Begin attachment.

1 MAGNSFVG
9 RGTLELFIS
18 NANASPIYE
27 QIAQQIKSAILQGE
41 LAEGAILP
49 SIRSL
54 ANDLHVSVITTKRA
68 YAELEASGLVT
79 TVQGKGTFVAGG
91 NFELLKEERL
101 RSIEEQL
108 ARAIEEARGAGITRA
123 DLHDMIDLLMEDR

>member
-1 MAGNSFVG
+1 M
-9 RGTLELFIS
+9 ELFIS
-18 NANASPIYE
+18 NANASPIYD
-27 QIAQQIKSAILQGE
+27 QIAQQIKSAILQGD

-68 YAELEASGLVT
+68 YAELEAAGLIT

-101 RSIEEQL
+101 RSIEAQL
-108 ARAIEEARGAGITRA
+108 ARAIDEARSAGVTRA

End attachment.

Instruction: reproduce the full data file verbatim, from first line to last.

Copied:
1 MAGNSFVG
9 RGTLELFIS
18 NANASPIYE
27 QIAQQIKSAILQGE
41 LAEGAILP
49 SIRSL
54 ANDLHVSVITTKRA
68 YAELEASGLVT
79 TVQGKGTFVAGG
91 NFELLKEERL
101 RSIEEQL
108 ARAIEEARGAGITRA
123 DLHDMIDLLMEDR

>member
-1 MAGNSFVG
+1 M
-9 RGTLELFIS
+9 ELFIS
-18 NANASPIYE
+18 NANASPIYD
-27 QIAQQIKSAILQGE
+27 QIAQQIKSAILQGD

-68 YAELEASGLVT
+68 YAELEAAGLIT

-101 RSIEEQL
+101 RSIEAQL
-108 ARAIEEARGAGITRA
+108 ARAIDEARSAGVTRA